Wellesley Institute research has long demonstrated significant health disparities for low-income and racialized people. Like past crises, the COVID-19 pandemic intensified these disparities. Our pandemic response did not focus on equity – on helping the Ontarians who needed help the most. We must not make continue to make the same mistake. We need to ensure all Ontarians can not only survive, but thrive – access all they need to be healthy.
This year’s Provincial Budget must demonstrate to Ontarians that the government, hand-in-hand with society, can do two things at once.
First, it must show Ontarians that a better future – a New Normal – is possible by putting in place recovery plans for a stronger, more equitable Ontario. We cannot merely rebuild – we must build stronger. It should acknowledge that other pandemics – including racism, poverty, inadequate and unaffordable housing, and scarce physical and mental health resources – put equity-seeking groups at greater risk than others. It should tell Ontarians a story about a future where they can be proud that their society cares for everyone. Then, it should put in place adequate funding to meet concrete goals each year.
This means demonstrating how each of the next ten years will reduce poverty and homelessness in Ontario by ten percent. It means launching a consultation on and guaranteeing funding for a province-wide effort to combat anti-racism and extremism and build resilience among populations targeted by racism and damaged by structural racism. It means a plan to dramatically expand our healthcare capacity that goes beyond our hospitals to give us a system to be proud of. And it means a never before seen effort to build the mental health system and mental well-being programs we sorely lack.
Second, it must recognize that the COVID-19 virus is not finished with us yet and show vulnerable Ontarians and healthcare and other frontline workers that we must continue our fight. To do this, it this spring and summer the government must put in place investments that will protect us against future COVID mutations and surges. It should show Ontarians the science and data behind how the investments it will make and the measures it will put in place will fight COVID and COVID disparities. Then, it should take this urgent plan to build our society’s resilience in the short term on the road and engage Ontarians where they are to build the consensus needed for success.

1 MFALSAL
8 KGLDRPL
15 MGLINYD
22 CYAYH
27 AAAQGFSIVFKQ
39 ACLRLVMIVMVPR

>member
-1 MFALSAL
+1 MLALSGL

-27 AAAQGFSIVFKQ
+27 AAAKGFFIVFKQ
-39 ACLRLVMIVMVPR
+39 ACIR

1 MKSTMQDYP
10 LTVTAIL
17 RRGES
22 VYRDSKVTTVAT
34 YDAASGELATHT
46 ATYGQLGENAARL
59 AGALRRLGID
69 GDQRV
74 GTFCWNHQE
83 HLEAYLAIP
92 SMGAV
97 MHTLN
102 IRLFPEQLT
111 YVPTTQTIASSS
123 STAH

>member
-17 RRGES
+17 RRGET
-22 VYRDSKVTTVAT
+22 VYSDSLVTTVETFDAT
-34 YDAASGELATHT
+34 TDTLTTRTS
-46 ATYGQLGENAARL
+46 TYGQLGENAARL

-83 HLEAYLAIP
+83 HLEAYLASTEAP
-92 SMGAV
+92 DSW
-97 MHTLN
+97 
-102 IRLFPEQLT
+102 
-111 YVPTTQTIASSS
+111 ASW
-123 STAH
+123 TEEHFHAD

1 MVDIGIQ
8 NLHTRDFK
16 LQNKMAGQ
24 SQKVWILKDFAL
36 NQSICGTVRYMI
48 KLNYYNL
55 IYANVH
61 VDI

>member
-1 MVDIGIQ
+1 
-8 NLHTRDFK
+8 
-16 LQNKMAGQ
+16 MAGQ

This means delivering urgent action on the social determinants identified above, including better pay and supports for healthcare workers and combatting evictions. It means a lead provincial role in creative new efforts to increase vaccination among under-vaccinated racial and socio-economic populations. And it means immediately addressing safety and learning loss in our schools.
The good news is that all of this – rebuilding, building better, and retooling – will better protect our health and our economy. Social factors such as housing, income, education, discrimination, and access to social supports are vital for individual and community health as well as our economic growth.